/ 21 December 2023

Be your own Cyber Santa this silly season

Standard Bank

Simple strategies to protect your business from cyberattacks

Businesses can gift themselves a successful and trouble-free silly season, simply by being aware of how online fraudsters operate. 

Cybercriminals actively target businesses and individuals during holiday periods when they know enterprises are busy, short-staffed or in a more relaxed and generous frame of mind.

Bad actors go to great lengths to invent scams. For example, after changing payment details, fraudsters will often continue sending businesses false statements showing how their debt is being paid down. It is only when the real supplier terminates services that clients realise they have been scammed. 

While businesses can’t control who accesses their clients’ or suppliers’ systems, they can control their own payments. Businesses can easily call suppliers, verify amounts and payment details. They can also follow up with suppliers, confirming that they have indeed received the funds sent. Most banks can confirm payment of funds almost immediately, even if they’re not yet showing on the recipient’s statement. Often, a simple call is all that’s required.

To spot and avoid cybercrime over this festive season, Standard Bank suggests that every business adopt the following practices: 

1. Phishing – don’t take the bait

Phishing involves scammers tricking you into giving up personal information by impersonating trusted sources.

Be alert for unexpected messages that ask for personal information, prompt you to click on a link or contain misspellings, unfamiliar email addresses or too-good-to-be-true offers. When in doubt, don’t click — and then quickly report the message. 

2. Strengthen formal cybersecurity defences

Update defences 

Make sure that all software, apps and especially antivirus and operating systems are up to date. Cyber attackers often exploit vulnerabilities in outdated software.

Strong passwords

Use complex and different passwords for different accounts. Always opt for a combination of letters, numbers, and symbols. Regularly update passwords and don’t use the same password across multiple platforms.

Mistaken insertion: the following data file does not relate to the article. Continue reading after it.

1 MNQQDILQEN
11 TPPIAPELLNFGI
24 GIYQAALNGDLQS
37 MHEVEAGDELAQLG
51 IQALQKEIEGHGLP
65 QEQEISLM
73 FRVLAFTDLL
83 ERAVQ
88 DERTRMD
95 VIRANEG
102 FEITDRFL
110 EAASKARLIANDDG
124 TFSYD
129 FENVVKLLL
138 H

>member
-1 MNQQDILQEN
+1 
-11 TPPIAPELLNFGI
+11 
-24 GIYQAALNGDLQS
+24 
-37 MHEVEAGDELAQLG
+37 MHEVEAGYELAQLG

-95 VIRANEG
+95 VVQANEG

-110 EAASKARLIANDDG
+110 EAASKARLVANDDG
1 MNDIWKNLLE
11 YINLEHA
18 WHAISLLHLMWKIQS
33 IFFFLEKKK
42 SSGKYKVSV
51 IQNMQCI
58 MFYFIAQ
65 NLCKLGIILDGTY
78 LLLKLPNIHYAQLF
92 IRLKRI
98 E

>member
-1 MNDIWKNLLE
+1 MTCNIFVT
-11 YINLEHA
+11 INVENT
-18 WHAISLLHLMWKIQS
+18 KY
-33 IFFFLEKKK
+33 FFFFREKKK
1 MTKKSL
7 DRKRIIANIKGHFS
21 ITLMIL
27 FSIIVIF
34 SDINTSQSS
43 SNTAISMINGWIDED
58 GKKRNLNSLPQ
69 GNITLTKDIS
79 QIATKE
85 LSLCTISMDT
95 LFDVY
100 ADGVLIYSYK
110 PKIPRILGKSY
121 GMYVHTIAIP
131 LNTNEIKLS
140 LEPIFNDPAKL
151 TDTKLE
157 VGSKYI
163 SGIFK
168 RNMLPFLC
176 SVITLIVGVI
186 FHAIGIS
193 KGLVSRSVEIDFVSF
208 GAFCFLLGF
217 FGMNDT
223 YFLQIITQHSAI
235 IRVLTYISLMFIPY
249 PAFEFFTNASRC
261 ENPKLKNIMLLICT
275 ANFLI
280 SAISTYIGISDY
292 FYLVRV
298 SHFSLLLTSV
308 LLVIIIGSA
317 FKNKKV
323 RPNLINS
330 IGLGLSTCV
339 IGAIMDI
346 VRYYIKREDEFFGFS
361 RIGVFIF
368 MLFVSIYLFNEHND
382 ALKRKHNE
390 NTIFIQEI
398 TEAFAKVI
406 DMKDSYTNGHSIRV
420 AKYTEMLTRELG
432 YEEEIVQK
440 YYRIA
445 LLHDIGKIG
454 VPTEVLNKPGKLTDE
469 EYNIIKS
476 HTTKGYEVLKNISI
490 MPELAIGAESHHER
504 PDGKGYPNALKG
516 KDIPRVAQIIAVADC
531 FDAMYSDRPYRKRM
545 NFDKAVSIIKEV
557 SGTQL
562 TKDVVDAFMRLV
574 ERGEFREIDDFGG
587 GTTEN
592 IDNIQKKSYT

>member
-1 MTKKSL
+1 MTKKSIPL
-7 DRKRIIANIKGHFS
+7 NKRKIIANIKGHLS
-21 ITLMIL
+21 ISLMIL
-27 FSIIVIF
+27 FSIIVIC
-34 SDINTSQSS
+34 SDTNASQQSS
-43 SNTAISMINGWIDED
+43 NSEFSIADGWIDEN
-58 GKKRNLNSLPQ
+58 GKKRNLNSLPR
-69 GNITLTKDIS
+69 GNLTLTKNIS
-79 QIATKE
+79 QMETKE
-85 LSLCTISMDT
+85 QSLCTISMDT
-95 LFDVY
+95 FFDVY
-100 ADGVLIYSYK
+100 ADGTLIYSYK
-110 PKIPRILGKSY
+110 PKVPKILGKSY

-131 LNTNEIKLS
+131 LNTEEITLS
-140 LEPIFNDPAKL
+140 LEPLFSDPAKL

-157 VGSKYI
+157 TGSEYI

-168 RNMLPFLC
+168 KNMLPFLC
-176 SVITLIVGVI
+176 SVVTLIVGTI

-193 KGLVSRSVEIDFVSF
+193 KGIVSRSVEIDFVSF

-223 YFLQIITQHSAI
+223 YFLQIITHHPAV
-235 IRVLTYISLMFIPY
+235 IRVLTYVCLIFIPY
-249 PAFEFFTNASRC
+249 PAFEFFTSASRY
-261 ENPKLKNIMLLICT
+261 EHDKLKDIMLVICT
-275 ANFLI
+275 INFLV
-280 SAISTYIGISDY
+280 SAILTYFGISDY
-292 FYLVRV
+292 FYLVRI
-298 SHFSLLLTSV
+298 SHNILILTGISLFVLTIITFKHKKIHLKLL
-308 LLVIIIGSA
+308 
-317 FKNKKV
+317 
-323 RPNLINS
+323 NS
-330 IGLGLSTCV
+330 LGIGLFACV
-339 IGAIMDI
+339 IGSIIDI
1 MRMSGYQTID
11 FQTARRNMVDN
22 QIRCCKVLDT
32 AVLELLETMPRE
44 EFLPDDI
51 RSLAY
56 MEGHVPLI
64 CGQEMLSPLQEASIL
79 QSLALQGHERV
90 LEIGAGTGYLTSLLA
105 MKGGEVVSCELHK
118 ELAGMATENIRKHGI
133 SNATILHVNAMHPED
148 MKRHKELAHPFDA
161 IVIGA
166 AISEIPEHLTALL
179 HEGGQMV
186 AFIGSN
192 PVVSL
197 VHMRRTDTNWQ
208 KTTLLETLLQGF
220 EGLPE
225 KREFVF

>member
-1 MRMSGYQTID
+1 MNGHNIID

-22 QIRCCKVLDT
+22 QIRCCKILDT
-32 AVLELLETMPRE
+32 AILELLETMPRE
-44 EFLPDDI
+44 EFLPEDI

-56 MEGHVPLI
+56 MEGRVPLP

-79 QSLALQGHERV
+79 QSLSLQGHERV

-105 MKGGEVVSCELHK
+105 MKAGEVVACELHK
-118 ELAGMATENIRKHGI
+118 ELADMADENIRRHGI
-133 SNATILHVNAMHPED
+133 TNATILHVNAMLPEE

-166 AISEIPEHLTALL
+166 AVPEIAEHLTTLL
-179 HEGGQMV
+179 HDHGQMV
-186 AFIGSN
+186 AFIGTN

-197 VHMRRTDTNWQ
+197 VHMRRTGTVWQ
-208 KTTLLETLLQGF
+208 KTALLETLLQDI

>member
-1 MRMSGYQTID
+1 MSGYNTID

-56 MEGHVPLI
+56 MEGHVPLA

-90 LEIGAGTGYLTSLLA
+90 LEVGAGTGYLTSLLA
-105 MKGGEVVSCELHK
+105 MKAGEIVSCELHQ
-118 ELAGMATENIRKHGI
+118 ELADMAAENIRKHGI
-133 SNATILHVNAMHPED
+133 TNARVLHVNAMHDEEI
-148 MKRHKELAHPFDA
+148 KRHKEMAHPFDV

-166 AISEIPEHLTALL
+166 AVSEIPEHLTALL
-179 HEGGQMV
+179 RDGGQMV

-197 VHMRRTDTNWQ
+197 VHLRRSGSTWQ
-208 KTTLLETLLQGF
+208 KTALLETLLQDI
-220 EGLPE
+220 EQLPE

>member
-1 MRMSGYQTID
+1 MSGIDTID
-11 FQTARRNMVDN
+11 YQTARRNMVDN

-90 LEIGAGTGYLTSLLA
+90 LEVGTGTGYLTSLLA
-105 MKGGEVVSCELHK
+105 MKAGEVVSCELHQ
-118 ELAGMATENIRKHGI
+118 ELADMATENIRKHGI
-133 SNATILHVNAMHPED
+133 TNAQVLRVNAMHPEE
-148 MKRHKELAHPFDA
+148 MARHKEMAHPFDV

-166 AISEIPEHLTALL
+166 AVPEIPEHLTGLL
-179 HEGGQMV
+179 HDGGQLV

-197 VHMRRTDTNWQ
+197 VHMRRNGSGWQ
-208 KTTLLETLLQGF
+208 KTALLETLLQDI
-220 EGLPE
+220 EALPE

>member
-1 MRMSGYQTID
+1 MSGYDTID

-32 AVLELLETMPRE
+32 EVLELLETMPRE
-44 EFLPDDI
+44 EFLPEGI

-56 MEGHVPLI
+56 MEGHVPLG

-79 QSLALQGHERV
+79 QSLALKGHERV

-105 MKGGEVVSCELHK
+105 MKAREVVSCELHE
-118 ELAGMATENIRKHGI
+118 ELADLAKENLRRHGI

Secure files

Don’t leave sensitive files exposed. Instead, use folders with appropriate access permissions and store crucial documents in secured locations.

Encrypt devices

Add an extra layer of defence by making sure laptops, smartphones and tablets are encrypted. 

Report loss

Report lost or stolen devices internally to prevent bad actors getting hold of data.

Businesses should also let their banks know of any loss, theft or data breach, if necessary suspending digital profiles and operations until passwords are changed and the system secured for use. 

Affected customers or suppliers should also be alerted.  

Use multi-factor authentication (MFA)

MFA creates a second line of defence if your first line of defence is compromised.

3. Safeguard personal information 

Businesses have a legal duty to protect information, especially client or customer information. The Protection of Personal Information Act (POPIA) set standards for handling personal information.  Applying POPIA prescriptions help businesses guard data and build customer and supplier trust. 

4. Everyone can be a cybercrime fighter 

Creating awareness and sharing basic behavioural practices across a business empowers every employee to spot and block cyberattacks. 

While the client or supplier environment is completely external to businesses, businesses can still manage risk from external exposures. Simple know-your-client strategies, regular personal contact and communication with clients and beneficiaries supported by a business practice environment that educates staff on threats while empowering them to call and check present a formidable defence against scammers.

Especially for smaller businesses that can’t afford elaborate data solutions, adopting good habits that frustrate cybercriminals can be more effective than the most expensive digital security system.

Bilal Kajee is Head of Risk Management, Business and Commercial Banking at Standard Bank Group